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European Commission rules UK's CFC regime granted state aid to multinationals

Thursday, 4 April, 2019

Dozens of multinationals will have to repay the tax benefits they obtained from the UK’s controlled foreign companies (CFC) tax regime, modified in 2012 with the addition of an exemption for group finance companies.

This week, the European Commission decided that the group finance company exemption (GFE), applying to interest income earned by offshore subsidiaries, amounted to unlawful state aid, at least in part.

The Commission's analysis is highly technical, as is the CFC legislation itself. The GFE rules only applied in specific circumstances, and taxpayers in comparable legal and factual situations could be treated differently under these rules, depending on whether the people managing the company's profit-generating lending activities were located in the UK. The justification for this different treatment was not clear to the Commission, and it decided that the GFE was providing a selective advantage to some companies, amounting to state aid.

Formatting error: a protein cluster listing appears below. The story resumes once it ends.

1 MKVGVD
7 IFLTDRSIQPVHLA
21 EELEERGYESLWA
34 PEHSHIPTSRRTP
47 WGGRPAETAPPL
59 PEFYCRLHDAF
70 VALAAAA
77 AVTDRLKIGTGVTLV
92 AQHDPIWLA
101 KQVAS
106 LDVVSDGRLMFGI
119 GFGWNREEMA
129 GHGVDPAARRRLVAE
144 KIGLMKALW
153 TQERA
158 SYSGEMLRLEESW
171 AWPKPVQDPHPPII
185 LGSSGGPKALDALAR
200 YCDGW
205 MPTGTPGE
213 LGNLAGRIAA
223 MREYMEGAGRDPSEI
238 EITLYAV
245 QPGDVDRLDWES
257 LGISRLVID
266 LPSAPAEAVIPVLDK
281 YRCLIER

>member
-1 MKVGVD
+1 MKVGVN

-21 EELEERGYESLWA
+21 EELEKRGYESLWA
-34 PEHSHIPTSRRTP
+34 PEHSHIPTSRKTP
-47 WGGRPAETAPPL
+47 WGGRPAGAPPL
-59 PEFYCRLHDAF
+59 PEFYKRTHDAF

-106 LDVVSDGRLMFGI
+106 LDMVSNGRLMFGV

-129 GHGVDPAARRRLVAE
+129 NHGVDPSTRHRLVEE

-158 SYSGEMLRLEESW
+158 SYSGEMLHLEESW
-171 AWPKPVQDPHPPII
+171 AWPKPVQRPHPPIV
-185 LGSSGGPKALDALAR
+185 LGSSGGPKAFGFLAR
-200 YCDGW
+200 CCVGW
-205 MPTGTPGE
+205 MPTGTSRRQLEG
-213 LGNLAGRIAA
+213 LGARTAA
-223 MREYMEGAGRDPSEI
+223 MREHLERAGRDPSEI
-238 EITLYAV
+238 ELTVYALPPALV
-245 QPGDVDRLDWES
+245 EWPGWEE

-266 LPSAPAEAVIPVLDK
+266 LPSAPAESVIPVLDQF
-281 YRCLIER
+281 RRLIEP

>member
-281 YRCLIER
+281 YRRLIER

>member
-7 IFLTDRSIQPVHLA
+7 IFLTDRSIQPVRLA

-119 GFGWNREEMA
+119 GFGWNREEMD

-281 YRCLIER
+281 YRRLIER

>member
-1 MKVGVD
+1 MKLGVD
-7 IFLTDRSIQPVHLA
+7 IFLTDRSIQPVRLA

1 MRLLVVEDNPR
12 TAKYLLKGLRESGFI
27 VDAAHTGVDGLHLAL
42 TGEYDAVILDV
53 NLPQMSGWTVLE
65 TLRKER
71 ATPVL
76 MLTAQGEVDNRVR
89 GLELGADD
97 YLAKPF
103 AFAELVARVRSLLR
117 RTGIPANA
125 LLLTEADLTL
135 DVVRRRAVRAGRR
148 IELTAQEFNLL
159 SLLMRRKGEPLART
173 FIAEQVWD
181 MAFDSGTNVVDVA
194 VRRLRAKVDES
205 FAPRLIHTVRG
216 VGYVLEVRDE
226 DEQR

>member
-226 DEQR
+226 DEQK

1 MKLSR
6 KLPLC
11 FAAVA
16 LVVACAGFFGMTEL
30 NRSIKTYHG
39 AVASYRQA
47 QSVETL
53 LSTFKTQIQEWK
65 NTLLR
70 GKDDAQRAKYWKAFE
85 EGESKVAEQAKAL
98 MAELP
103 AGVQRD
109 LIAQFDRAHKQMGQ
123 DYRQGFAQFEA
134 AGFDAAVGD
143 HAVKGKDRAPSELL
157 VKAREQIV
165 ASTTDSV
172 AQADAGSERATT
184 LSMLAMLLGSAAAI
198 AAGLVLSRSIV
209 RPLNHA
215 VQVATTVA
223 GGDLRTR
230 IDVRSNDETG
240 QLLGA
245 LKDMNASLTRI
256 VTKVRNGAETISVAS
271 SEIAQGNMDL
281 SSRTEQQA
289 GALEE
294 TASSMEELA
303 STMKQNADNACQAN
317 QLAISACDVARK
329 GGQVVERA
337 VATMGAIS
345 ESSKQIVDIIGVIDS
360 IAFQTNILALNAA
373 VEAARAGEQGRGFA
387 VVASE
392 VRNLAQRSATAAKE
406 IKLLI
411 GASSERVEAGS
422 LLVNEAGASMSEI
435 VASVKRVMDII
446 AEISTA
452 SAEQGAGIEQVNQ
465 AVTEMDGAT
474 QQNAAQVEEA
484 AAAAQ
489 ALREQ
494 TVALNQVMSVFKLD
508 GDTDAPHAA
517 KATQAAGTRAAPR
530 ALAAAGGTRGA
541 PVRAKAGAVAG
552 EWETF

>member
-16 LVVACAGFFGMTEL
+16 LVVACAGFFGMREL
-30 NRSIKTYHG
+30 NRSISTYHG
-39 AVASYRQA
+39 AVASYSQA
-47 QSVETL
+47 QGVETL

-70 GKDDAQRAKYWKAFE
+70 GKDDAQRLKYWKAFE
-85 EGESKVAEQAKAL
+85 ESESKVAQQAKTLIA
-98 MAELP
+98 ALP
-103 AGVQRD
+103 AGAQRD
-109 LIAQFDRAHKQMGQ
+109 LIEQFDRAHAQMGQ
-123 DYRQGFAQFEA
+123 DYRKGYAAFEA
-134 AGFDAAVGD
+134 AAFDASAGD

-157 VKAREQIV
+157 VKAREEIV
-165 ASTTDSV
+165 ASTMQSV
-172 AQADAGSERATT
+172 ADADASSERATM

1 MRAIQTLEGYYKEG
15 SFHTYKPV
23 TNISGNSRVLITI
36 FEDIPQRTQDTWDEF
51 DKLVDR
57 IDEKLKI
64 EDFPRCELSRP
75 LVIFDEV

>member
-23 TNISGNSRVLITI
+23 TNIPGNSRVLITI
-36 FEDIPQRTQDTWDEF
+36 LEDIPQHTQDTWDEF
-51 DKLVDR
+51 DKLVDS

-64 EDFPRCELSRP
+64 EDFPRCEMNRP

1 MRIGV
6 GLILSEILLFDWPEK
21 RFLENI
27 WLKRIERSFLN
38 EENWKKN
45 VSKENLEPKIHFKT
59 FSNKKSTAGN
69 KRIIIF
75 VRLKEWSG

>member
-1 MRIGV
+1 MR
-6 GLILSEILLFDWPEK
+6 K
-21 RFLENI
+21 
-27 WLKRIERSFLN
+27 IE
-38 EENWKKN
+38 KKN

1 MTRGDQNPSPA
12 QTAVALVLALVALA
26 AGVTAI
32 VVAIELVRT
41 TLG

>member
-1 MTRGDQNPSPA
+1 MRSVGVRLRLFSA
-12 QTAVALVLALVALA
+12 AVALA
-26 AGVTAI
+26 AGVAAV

Companies that benefited from the GFE will now have to demonstrate 'adequate substance' in their CFCs' foreign lending operations, in order to escape, or at least reduce, the retrospective bills. The substance criterion is now a part of EU legislation for tax years from 2019 onwards, but was not previously a requirement in the domestic rules. The Commission's view is that the rules should always have been as they now stand.

The Commission has thus ordered the UK to recover the unlawful state aid, but it is unlikely to be able to do so within the usual four-month deadline, because each case will have to be examined to quantify the extent of the exempt income. Taxpayers must now prepare for that case-by-case testing, on the assumption that the UK government does not seek to annul the decision through litigation. Companies themselves can also appeal, and those with finance subsidiaries in EU/EEA states will have a stronger basis to resist enforcement against them, says law firm Clifford Chance.